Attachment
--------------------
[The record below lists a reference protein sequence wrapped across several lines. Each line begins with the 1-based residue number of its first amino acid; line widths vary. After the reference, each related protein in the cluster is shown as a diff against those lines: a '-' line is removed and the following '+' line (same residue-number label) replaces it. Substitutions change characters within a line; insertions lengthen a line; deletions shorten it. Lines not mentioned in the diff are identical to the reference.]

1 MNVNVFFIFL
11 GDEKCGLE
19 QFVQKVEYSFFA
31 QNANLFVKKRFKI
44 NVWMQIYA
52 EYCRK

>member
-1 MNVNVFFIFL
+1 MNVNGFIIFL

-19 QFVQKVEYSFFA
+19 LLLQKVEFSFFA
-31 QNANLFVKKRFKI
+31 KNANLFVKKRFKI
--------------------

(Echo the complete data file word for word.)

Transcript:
[The record below lists a reference protein sequence wrapped across several lines. Each line begins with the 1-based residue number of its first amino acid; line widths vary. After the reference, each related protein in the cluster is shown as a diff against those lines: a '-' line is removed and the following '+' line (same residue-number label) replaces it. Substitutions change characters within a line; insertions lengthen a line; deletions shorten it. Lines not mentioned in the diff are identical to the reference.]

1 MNVNVFFIFL
11 GDEKCGLE
19 QFVQKVEYSFFA
31 QNANLFVKKRFKI
44 NVWMQIYA
52 EYCRK

>member
-1 MNVNVFFIFL
+1 MNVNGFIIFL

-19 QFVQKVEYSFFA
+19 LLLQKVEFSFFA
-31 QNANLFVKKRFKI
+31 KNANLFVKKRFKI